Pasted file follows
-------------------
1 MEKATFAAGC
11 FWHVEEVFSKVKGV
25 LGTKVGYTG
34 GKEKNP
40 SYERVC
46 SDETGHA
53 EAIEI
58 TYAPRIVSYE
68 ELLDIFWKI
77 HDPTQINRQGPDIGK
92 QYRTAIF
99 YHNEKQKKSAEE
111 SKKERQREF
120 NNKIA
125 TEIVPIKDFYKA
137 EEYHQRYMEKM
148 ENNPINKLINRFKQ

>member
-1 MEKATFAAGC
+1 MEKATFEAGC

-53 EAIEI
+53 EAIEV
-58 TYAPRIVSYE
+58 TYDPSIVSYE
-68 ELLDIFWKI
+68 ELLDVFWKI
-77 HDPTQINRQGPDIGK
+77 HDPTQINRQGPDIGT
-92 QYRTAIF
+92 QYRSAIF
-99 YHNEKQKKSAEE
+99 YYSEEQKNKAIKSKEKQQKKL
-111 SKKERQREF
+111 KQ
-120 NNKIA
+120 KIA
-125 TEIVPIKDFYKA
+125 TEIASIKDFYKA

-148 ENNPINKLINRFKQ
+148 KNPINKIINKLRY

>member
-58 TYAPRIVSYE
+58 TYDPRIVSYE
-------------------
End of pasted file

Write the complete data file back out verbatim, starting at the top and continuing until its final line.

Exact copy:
1 MEKATFAAGC
11 FWHVEEVFSKVKGV
25 LGTKVGYTG
34 GKEKNP
40 SYERVC
46 SDETGHA
53 EAIEI
58 TYAPRIVSYE
68 ELLDIFWKI
77 HDPTQINRQGPDIGK
92 QYRTAIF
99 YHNEKQKKSAEE
111 SKKERQREF
120 NNKIA
125 TEIVPIKDFYKA
137 EEYHQRYMEKM
148 ENNPINKLINRFKQ

>member
-1 MEKATFAAGC
+1 MEKATFEAGC

-53 EAIEI
+53 EAIEV
-58 TYAPRIVSYE
+58 TYDPSIVSYE
-68 ELLDIFWKI
+68 ELLDVFWKI
-77 HDPTQINRQGPDIGK
+77 HDPTQINRQGPDIGT
-92 QYRTAIF
+92 QYRSAIF
-99 YHNEKQKKSAEE
+99 YYSEEQKNKAIKSKEKQQKKL
-111 SKKERQREF
+111 KQ
-120 NNKIA
+120 KIA
-125 TEIVPIKDFYKA
+125 TEIASIKDFYKA

-148 ENNPINKLINRFKQ
+148 KNPINKIINKLRY

>member
-58 TYAPRIVSYE
+58 TYDPRIVSYE